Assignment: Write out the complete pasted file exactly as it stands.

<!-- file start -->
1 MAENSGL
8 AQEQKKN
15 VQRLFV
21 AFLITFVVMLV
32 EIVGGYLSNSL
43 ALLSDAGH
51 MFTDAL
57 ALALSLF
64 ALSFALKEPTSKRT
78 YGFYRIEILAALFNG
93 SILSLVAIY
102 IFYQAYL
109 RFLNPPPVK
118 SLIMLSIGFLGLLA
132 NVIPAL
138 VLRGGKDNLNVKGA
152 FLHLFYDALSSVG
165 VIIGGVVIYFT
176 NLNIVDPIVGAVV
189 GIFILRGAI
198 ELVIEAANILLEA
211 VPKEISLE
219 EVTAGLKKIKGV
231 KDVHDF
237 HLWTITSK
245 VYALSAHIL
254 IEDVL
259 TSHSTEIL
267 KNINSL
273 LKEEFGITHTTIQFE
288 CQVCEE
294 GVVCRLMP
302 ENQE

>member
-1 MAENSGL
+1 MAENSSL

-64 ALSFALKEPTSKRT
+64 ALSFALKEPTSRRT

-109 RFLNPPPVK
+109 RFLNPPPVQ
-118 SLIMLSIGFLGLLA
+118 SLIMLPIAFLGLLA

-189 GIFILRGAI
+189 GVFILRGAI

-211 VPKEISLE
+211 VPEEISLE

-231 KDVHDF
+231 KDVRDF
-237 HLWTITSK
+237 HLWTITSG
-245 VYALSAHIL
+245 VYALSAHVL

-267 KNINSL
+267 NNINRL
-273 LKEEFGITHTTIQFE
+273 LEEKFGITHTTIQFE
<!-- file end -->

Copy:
1 MAENSGL
8 AQEQKKN
15 VQRLFV
21 AFLITFVVMLV
32 EIVGGYLSNSL
43 ALLSDAGH
51 MFTDAL
57 ALALSLF
64 ALSFALKEPTSKRT
78 YGFYRIEILAALFNG
93 SILSLVAIY
102 IFYQAYL
109 RFLNPPPVK
118 SLIMLSIGFLGLLA
132 NVIPAL
138 VLRGGKDNLNVKGA
152 FLHLFYDALSSVG
165 VIIGGVVIYFT
176 NLNIVDPIVGAVV
189 GIFILRGAI
198 ELVIEAANILLEA
211 VPKEISLE
219 EVTAGLKKIKGV
231 KDVHDF
237 HLWTITSK
245 VYALSAHIL
254 IEDVL
259 TSHSTEIL
267 KNINSL
273 LKEEFGITHTTIQFE
288 CQVCEE
294 GVVCRLMP
302 ENQE

>member
-1 MAENSGL
+1 MAENSSL

-64 ALSFALKEPTSKRT
+64 ALSFALKEPTSRRT

-109 RFLNPPPVK
+109 RFLNPPPVQ
-118 SLIMLSIGFLGLLA
+118 SLIMLPIAFLGLLA

-189 GIFILRGAI
+189 GVFILRGAI

-211 VPKEISLE
+211 VPEEISLE

-231 KDVHDF
+231 KDVRDF
-237 HLWTITSK
+237 HLWTITSG
-245 VYALSAHIL
+245 VYALSAHVL

-267 KNINSL
+267 NNINRL
-273 LKEEFGITHTTIQFE
+273 LEEKFGITHTTIQFE